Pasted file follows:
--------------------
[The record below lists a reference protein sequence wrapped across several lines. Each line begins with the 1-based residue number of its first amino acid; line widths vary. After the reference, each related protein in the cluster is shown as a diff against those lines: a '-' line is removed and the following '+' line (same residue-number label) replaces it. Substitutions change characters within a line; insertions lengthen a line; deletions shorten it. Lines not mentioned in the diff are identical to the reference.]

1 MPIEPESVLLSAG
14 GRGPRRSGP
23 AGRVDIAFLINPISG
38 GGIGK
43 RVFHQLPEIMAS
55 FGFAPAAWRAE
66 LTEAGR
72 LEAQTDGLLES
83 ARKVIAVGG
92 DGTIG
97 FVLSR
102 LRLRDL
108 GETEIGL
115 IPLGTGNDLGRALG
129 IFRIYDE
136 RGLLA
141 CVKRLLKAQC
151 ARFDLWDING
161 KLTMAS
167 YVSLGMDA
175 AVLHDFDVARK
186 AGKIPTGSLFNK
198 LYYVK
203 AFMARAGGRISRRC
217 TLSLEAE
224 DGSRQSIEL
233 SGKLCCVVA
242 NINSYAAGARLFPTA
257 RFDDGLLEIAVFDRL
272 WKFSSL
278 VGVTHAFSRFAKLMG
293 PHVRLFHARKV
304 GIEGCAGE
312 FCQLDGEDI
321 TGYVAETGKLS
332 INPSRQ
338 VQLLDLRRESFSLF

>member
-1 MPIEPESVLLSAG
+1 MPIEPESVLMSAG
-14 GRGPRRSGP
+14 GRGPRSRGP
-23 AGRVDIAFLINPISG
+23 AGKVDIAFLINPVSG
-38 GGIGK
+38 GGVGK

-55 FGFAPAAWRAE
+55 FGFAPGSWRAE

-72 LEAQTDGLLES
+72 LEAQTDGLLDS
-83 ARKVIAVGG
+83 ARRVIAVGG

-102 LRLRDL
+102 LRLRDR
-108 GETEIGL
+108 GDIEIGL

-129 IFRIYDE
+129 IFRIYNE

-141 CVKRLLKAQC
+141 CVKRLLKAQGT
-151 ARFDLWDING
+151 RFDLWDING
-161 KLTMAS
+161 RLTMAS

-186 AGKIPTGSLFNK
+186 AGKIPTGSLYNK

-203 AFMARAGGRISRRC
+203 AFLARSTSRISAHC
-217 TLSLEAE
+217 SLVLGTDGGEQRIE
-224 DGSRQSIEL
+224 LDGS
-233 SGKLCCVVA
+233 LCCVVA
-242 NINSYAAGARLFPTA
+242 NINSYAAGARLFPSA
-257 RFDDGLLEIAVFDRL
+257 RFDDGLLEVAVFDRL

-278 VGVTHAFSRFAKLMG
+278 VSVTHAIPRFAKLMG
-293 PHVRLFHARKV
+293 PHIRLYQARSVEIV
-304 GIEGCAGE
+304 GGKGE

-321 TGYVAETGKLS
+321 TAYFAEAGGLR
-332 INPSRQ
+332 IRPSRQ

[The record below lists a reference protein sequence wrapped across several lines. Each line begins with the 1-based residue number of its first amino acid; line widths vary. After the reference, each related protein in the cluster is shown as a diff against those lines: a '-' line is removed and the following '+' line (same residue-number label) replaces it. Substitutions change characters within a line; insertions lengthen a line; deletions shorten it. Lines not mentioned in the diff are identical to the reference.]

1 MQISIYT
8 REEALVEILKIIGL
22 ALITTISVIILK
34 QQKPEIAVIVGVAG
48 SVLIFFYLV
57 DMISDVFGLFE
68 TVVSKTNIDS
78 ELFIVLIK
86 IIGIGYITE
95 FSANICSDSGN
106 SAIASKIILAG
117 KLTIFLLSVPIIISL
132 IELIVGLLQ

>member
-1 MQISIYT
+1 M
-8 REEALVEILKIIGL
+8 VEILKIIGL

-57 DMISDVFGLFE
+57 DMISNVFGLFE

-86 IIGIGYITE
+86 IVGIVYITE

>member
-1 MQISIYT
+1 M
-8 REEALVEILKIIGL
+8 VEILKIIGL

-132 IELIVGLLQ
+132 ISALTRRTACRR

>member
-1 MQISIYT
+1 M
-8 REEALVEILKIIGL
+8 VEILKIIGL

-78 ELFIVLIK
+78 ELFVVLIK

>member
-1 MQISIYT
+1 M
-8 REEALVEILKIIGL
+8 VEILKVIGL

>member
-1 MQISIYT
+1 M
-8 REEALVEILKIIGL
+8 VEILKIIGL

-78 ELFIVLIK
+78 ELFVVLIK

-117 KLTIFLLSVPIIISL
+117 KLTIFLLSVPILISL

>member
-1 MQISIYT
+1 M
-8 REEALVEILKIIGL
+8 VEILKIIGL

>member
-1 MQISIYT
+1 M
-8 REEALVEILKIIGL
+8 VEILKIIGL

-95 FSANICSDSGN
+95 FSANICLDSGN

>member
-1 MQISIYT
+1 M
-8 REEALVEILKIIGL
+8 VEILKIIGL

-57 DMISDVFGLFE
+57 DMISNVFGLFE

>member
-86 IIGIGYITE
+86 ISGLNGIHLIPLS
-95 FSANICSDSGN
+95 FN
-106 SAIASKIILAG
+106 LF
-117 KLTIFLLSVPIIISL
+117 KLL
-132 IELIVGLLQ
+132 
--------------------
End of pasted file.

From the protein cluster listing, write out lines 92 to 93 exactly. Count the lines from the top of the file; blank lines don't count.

8 REEALVEILKIIGL
22 ALITTISVIILK